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Ayler, Albert

band playing cleveland ayler’s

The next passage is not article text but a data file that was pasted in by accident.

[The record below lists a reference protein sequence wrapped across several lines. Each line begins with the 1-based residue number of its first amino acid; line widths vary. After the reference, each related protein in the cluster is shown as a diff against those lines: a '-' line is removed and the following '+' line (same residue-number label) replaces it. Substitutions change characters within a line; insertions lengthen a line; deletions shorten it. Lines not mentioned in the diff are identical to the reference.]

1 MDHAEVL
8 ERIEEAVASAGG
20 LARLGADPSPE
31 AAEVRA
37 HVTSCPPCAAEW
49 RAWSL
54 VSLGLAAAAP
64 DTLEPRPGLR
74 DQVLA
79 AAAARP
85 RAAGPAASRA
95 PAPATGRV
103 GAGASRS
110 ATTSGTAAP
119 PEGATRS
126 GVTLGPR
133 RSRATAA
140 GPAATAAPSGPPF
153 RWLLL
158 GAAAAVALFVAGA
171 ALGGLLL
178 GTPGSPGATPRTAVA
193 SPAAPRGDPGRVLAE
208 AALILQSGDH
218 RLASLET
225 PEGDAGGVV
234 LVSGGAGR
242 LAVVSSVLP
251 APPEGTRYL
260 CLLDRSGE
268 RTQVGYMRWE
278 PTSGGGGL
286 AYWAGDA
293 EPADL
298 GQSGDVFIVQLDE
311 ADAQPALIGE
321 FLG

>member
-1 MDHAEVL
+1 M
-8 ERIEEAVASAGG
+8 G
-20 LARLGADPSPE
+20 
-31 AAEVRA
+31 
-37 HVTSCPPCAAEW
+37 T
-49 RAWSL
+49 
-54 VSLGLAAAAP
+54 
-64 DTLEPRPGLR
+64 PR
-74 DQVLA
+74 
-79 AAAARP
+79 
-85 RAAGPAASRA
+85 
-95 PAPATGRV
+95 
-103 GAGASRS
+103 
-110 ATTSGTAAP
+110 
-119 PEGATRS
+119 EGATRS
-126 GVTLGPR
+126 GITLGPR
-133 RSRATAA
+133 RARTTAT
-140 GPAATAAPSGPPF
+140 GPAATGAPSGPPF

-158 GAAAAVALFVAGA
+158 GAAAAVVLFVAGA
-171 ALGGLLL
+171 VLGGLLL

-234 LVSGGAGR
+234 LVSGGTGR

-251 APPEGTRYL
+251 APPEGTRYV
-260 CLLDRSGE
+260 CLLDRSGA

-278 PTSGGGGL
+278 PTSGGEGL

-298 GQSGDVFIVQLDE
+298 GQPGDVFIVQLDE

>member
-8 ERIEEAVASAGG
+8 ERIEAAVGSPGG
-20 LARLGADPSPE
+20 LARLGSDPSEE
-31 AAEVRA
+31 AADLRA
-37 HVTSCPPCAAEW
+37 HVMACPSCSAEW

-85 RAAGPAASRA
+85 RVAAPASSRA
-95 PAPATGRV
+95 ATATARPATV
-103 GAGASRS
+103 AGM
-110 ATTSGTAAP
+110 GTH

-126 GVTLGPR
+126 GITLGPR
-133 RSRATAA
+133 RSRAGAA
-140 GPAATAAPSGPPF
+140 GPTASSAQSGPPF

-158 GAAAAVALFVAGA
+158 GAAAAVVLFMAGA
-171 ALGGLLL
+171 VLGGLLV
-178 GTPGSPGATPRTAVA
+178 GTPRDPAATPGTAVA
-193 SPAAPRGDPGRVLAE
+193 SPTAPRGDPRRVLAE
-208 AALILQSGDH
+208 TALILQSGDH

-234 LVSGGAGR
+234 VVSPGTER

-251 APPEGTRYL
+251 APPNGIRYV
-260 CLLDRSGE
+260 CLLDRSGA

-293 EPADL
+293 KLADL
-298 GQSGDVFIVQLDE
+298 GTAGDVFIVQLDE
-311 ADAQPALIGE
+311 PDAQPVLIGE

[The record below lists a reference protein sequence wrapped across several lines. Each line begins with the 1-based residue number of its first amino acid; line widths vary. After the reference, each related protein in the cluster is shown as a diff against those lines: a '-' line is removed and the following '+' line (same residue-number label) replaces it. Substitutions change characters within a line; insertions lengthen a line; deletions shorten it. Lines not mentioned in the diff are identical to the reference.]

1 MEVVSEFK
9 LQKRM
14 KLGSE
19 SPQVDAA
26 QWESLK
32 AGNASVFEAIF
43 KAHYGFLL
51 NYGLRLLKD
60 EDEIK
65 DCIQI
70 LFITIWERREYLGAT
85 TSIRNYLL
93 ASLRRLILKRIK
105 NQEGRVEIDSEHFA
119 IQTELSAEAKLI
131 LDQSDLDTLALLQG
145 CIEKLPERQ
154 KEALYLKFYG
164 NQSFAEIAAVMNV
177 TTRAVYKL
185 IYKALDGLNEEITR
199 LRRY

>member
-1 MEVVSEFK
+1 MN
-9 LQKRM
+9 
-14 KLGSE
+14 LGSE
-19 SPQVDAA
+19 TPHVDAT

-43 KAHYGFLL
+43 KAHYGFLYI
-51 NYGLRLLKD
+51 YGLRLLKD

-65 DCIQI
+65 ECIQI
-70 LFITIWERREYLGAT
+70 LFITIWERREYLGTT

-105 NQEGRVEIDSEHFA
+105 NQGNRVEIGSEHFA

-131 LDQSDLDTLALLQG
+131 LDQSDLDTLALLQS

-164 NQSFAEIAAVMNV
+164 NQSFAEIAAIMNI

Ayler, Albert, free-jazz tenor saxophonist; b. Cleveland, Ohio, July 13, 1936; d. Nov. 25, 1970. Ayler’s unique approach generally began with a simple theme played with a wide vibrato, followed by a free improvisation based on a total exploration of the speech-like screaming sounds possible on the saxophone. Highly controversial, he was greatly admired by John Coltrane, who would listen and learn from his recordings and once performed with him. On some of his later albums, Ayler astonished his following by incorporating his early blues influences with the current rock styles. Ayler began playing the alto saxophone in his father’s band, then took up the tenor sax and, as a teenager in high school, played around Cleveland with R&B bands and toured with blues artist Little Walter. He spent some time in Calif., married, then entered the army in 1958 as a musician. After band and military training at Fort Knox, Ky, in March 1959 he was sent with a band to Europe, then in April 1961 was transferred to a band at Fort Ord, Calif. Discharged from the army in 1961, Ayler worked first in Scandinavia (playing standard songs on his first recordings), then in N.Y. He formed his first compatible band in 1964 with Don Cherry, Gary Peacock, and Sunny Murray, recording and playing infrequently. Ayler appeared at the Newport Jazz Festival in early July 1966. Coltrane brought Ayler to play with him at Lincoln Center in N.Y. on Feb. 19, 1966, and it was almost certainly Coltrane who encouraged Impulse Records to record Ayler beginning in December 1966. Ayler toured Europe in 1964, 1966, and 1970. On his last records he took to singing, playing bagpipes, and adding rock musicians and soul singers to his band. One of these vocalists was his companion, Mary Parks (aka Mary Maria), who seemed to dominate his last few efforts. After missing for 20 days, Ayler’s body was found in the East River off of Manhattan on Nov. 25, 1970; the research of Peter Wilson shows that his death was almost certainly a suicide. Ayler’s brother, Donald (b. Cleveland, Ohio, Oct. 5, 1942), was a trumpeter in the Cleveland area, but has been mostly inactive since his brother’s death.


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